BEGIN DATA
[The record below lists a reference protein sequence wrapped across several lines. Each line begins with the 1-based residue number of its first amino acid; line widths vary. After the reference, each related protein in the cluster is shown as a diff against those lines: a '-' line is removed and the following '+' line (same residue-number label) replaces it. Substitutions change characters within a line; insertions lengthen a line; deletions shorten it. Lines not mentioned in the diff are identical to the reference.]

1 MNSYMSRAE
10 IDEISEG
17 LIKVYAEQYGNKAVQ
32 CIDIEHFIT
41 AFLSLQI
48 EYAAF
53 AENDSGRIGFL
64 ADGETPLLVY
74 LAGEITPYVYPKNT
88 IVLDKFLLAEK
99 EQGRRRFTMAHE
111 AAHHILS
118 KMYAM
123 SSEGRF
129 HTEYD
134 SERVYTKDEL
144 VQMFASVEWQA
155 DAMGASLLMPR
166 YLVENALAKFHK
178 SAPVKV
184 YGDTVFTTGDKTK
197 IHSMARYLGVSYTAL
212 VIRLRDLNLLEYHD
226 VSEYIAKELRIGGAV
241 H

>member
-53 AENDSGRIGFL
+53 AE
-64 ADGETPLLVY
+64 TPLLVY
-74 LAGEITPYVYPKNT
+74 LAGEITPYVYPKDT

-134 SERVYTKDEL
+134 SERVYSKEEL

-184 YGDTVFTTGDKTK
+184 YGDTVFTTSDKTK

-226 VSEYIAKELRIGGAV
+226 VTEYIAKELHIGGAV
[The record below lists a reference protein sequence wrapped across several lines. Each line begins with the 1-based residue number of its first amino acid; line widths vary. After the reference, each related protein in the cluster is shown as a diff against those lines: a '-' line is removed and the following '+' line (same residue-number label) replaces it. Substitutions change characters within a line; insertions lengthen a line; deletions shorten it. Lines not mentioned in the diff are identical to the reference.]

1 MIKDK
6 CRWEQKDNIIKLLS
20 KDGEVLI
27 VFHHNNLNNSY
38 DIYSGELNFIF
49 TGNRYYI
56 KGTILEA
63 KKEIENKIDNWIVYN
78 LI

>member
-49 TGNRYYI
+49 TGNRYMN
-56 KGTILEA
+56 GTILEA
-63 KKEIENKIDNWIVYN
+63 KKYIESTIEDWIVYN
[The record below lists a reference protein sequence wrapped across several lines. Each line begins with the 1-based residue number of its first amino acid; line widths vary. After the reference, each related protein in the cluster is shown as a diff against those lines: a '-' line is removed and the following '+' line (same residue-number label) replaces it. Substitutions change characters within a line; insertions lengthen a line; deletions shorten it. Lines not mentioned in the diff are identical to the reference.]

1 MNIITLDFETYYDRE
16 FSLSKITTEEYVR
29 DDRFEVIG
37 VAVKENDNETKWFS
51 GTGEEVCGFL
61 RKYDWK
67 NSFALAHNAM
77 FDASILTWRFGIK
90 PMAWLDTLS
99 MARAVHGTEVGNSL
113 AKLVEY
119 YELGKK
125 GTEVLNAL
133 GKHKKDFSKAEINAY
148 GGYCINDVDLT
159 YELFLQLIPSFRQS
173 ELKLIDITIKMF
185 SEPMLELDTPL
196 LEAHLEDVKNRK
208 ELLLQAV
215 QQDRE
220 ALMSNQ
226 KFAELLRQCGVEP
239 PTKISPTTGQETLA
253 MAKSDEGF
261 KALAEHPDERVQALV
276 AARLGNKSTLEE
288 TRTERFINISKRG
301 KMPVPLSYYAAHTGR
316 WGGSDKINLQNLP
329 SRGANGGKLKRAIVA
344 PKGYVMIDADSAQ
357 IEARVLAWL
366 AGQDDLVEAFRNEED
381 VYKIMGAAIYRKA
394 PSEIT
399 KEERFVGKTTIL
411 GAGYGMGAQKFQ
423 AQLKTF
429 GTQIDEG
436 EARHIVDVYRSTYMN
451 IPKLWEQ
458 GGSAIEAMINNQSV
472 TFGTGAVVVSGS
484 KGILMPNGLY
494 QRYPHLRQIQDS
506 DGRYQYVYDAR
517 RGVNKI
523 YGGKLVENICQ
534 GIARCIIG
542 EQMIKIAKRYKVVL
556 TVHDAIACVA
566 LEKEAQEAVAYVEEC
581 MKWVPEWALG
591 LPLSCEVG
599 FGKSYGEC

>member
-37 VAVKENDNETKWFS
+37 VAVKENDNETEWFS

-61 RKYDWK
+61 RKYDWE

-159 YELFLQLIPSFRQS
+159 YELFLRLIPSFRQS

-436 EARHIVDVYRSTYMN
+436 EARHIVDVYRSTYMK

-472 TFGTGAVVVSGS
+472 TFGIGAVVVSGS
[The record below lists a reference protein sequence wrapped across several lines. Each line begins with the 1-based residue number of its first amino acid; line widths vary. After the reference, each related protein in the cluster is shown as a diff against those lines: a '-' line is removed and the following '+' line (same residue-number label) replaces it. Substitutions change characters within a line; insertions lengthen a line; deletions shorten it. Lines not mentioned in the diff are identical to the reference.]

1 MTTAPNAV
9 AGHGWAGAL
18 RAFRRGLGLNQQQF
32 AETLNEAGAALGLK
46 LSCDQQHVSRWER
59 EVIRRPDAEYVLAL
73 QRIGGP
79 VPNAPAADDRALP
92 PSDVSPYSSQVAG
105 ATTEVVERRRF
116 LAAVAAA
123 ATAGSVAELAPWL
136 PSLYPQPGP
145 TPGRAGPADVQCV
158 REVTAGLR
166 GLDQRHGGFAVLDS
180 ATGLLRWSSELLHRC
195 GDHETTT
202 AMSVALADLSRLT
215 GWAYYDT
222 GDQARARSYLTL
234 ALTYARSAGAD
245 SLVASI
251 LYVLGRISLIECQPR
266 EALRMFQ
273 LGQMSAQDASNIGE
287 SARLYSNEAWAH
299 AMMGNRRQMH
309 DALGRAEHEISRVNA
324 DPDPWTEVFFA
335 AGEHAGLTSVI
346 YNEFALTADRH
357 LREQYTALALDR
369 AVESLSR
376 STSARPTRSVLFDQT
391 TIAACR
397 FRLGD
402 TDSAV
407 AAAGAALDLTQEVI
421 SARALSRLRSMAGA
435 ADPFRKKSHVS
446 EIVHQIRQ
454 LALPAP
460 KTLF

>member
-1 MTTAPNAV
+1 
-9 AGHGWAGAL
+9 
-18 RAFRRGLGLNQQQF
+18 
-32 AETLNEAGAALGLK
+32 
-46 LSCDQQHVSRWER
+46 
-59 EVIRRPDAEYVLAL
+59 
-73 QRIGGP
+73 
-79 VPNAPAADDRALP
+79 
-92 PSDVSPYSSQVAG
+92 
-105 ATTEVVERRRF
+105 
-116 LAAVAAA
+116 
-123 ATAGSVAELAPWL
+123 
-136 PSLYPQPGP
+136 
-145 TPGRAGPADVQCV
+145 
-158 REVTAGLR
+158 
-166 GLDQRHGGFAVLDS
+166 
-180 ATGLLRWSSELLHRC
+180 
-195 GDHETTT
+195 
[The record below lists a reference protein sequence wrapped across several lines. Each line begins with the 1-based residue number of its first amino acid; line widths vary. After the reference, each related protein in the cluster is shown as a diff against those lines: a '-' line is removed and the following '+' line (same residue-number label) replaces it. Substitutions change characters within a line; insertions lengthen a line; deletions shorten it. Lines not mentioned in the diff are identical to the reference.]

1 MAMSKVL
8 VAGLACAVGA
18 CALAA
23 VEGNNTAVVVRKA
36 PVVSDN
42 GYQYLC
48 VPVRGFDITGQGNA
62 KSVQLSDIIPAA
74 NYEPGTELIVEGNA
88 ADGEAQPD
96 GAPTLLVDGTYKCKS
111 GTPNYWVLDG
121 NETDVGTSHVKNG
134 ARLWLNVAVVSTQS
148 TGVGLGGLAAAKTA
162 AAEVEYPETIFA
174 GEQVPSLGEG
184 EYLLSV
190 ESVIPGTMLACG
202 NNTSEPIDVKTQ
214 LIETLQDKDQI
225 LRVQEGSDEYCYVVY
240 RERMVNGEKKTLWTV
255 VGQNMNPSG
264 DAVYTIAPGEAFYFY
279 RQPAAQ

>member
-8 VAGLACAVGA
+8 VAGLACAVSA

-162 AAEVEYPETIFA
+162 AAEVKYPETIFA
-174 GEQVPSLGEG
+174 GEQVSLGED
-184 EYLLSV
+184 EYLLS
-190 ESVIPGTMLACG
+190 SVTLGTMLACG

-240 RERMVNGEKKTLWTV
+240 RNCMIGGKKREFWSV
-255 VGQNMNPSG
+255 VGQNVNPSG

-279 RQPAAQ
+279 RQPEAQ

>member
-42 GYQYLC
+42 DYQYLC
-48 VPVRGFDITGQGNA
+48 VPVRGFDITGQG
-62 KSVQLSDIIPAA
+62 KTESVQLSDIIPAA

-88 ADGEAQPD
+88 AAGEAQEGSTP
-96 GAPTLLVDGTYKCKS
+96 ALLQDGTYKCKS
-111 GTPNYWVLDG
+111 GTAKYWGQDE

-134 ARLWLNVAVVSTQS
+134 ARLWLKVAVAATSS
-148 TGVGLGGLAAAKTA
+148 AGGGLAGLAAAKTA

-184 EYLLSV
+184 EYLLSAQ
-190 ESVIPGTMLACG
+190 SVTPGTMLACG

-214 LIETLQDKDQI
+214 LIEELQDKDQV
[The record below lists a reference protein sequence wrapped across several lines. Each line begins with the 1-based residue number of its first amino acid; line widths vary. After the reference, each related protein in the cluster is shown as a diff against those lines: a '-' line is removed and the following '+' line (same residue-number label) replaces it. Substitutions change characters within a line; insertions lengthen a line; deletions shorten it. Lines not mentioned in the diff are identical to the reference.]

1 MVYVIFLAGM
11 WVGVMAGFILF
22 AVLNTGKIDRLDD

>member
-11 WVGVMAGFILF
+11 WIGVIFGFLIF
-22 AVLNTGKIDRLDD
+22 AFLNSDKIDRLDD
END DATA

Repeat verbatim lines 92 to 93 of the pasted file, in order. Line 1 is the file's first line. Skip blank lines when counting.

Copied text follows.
381 VYKIMGAAIYRKA
394 PSEIT